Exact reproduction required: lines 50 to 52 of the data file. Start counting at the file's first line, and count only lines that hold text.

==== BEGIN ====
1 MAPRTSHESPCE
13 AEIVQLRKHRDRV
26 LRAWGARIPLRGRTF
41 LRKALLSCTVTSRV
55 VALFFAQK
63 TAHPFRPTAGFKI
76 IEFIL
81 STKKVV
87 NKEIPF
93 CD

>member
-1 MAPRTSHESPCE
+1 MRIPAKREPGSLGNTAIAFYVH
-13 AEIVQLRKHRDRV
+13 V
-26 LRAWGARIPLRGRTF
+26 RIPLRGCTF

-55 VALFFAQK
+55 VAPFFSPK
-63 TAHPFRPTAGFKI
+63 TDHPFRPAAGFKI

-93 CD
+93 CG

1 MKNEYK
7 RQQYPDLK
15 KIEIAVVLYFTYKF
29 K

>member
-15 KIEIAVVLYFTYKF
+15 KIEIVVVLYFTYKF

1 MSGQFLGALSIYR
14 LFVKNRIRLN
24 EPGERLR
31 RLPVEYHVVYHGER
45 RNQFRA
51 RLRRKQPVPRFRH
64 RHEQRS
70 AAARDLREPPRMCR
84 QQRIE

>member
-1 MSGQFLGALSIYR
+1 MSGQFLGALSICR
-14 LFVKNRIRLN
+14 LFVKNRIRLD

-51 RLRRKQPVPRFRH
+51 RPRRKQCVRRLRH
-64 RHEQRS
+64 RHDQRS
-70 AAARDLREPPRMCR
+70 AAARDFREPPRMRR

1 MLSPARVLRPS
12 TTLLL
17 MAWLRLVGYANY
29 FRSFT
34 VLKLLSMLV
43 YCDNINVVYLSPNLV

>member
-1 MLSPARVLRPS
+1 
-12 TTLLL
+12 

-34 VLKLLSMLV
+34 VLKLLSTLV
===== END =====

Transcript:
+70 AAARDFREPPRMRR

1 MLSPARVLRPS
12 TTLLL